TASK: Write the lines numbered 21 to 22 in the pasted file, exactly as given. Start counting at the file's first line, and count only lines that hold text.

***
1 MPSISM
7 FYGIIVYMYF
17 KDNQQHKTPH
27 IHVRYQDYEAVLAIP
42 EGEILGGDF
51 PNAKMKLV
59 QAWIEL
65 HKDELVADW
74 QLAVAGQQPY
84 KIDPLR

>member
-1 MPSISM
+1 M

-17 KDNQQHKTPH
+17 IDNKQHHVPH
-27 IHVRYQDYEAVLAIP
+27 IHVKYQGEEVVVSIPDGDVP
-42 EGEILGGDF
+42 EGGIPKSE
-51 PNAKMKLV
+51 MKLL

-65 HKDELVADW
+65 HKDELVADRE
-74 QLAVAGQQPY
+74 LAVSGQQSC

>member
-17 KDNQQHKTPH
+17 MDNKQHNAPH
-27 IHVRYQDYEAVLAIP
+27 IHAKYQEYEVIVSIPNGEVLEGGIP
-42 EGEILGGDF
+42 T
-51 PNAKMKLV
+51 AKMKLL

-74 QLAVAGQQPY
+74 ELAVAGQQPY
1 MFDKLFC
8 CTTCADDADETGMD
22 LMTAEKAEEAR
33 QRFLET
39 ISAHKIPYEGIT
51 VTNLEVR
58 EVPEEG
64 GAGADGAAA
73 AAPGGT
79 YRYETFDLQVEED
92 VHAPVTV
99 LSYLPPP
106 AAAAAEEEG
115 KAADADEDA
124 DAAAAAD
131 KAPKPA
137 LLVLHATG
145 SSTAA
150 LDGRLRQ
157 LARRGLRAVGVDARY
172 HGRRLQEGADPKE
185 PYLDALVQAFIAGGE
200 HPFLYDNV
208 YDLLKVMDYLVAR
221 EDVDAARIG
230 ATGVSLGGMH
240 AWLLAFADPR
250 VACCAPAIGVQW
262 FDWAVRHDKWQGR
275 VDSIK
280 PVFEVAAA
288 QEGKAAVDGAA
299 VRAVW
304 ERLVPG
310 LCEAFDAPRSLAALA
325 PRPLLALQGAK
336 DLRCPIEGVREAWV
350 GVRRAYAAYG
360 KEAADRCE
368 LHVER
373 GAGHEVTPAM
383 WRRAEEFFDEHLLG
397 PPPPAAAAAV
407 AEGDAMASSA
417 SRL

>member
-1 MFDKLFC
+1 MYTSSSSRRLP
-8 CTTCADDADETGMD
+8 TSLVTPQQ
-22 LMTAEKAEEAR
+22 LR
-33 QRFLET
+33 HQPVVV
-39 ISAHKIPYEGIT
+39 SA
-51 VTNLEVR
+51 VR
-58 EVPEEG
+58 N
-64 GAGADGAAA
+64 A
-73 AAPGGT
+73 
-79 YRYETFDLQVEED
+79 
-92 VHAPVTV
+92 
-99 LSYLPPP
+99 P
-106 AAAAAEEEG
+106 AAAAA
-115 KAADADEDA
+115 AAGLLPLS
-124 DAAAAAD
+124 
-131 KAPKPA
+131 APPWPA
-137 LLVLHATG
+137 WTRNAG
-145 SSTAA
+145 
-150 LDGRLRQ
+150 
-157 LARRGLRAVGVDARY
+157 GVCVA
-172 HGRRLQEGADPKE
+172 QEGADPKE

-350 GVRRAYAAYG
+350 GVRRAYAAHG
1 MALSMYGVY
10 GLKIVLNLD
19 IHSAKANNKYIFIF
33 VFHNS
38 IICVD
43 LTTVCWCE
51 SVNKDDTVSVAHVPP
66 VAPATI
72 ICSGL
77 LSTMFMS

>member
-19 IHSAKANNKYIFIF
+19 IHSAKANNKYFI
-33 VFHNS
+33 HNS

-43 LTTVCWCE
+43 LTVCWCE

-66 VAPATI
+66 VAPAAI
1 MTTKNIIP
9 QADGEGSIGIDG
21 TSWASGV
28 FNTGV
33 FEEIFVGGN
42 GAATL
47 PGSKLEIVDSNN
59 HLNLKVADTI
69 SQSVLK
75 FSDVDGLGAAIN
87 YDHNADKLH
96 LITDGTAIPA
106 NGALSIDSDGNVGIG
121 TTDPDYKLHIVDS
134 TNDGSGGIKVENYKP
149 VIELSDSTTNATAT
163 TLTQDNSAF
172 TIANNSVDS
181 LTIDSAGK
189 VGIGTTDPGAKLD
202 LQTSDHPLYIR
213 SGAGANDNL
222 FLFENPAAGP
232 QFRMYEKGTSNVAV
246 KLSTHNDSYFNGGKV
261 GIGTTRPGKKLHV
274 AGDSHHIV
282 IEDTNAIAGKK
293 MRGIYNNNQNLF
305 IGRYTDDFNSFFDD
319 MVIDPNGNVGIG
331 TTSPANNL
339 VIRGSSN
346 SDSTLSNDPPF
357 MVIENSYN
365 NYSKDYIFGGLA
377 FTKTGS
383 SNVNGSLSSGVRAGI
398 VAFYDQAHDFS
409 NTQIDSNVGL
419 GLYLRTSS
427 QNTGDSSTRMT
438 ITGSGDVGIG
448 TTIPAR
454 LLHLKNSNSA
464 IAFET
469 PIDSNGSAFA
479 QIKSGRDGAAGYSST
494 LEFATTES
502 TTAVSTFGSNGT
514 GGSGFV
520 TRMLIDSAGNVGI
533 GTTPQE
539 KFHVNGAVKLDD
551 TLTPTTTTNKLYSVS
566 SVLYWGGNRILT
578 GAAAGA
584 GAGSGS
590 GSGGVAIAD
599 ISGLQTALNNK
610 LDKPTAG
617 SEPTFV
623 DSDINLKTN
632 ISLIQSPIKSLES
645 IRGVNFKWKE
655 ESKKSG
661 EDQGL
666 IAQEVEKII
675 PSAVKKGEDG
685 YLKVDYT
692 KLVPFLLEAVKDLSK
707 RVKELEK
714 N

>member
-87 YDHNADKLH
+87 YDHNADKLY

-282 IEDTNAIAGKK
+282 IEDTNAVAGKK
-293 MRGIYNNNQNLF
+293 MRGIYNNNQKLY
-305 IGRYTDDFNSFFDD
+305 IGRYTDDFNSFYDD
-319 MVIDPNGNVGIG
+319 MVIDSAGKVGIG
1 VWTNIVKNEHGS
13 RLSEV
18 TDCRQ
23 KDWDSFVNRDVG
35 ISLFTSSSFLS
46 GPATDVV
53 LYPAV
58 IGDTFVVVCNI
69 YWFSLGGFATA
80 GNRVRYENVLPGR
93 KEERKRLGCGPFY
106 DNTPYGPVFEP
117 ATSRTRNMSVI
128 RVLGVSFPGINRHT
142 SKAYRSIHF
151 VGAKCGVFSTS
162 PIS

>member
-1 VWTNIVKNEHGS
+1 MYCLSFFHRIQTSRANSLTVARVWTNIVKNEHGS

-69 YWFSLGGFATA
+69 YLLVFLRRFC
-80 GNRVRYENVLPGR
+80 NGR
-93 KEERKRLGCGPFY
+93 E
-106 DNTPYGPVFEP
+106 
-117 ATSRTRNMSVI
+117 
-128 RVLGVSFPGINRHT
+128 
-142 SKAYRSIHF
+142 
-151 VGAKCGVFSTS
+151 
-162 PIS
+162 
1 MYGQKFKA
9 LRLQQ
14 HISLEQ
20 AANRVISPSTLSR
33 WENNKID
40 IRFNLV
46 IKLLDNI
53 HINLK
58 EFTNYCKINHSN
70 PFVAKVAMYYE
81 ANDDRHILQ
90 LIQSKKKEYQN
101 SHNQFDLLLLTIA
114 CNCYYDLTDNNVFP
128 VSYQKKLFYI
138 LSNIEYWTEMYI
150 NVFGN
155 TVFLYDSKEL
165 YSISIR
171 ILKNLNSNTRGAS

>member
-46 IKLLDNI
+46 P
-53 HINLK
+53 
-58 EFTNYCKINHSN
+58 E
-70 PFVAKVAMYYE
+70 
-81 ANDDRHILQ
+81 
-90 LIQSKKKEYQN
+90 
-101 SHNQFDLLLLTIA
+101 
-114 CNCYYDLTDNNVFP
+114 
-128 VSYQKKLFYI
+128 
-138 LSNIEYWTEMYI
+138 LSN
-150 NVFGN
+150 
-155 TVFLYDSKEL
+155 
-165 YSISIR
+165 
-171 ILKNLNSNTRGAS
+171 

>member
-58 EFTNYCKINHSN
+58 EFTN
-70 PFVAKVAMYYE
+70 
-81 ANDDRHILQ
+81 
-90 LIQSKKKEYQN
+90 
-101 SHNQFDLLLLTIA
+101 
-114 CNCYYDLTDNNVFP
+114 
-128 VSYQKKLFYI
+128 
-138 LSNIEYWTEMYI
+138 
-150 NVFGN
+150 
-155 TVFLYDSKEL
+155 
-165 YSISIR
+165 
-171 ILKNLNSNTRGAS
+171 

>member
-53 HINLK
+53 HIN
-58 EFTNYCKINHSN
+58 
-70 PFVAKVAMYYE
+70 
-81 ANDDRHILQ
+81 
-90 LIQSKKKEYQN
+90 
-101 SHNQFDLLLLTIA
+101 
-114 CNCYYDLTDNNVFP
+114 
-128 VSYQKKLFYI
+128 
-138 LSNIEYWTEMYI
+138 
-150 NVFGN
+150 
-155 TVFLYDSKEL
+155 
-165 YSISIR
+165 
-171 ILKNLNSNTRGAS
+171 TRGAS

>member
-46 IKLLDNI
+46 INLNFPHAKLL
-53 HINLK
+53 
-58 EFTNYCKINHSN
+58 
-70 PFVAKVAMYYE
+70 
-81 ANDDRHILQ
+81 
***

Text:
+51 MKLL

-65 HKDELVADW